It is, perhaps, these rebellious thoughts that appeal to Garland's young fans. His music has been a welcome alternative for Christian teens in Canada. "The response I've been getting has been tremendous. I have been approached by a lot of young people at the churches that I've been to, and their consensus was that this was the kind of music that they've been looking for all along. They were tired of hearing so much rock and pop and country in their music and this was the alternative that they needed."

He also found an unexpected fan in his father. Garland was nervous about presenting the project to him, given its unique and untraditional style. "I was a bit timid to let him have a listen to the style of music on the album, only because his style is a lot more structured, like the old time gospel stuff, and he prefers that. And he shocked me by saying, 'Wow, this is good, this is awesome. I'm really proud of you.' So I thought it was pretty cool of him to support me."

Garland's musical journey is also supported daily by his biggest fans - his wife and new baby boy. Maintaining a healthy relationship with his wife and playing a big role in his son's life are very important to Garland. "That's the main part of my challenge, only because a new baby is always demanding and means no sleep. And between no sleep and demanding, you still gotta find time to practice. We try to work a good schedule and work ourselves in properly. I think above all, human life is a lot more important than any achievement that an individual can attain, so I would like to be around as much as I can for his first few impressionable years. That doesn't mean that I'm going to forsake my audience, my fans, because they helped me to achieve the kind of lifestyle that I have. So it's mutual respect on both grounds."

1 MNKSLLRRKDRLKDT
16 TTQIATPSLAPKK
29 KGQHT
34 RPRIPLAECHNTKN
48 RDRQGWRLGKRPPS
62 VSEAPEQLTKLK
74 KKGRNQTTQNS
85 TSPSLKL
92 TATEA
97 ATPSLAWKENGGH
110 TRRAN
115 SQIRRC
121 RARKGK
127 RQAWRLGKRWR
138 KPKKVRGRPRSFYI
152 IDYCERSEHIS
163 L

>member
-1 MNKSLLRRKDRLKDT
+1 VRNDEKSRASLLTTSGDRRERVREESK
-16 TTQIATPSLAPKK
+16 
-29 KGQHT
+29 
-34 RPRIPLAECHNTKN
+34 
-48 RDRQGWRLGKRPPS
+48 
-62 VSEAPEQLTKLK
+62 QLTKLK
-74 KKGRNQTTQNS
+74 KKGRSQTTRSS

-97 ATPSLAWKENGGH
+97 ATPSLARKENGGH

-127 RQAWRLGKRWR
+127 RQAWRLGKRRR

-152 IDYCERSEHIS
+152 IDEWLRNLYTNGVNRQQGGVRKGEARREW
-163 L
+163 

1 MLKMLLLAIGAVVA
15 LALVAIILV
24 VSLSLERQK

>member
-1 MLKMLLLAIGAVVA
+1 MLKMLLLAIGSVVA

Garland speaks very passionately about the message he would like his music to carry - not one strictly of Christianity, but of something bigger. "There's no need for arguments or debates on the issue of worshipping God. If we want to take that can't tell a tribe in Africa (who's worshipping God) that they can't play their drums, that the rest of the community is using them for spiritual invocation because that's their culture. If you come to my country in Trinidad, most of the music will be geared toward a version of Calypso we call Soca. The variety of ways that people worship belong to them, and we underestimate God by trying to limit people in their forms of worship. I think that ought to stop, and (we should) allow people to express themselves in God the way that they best know how. Everyone has a different spiritual growth. Let's let people grow."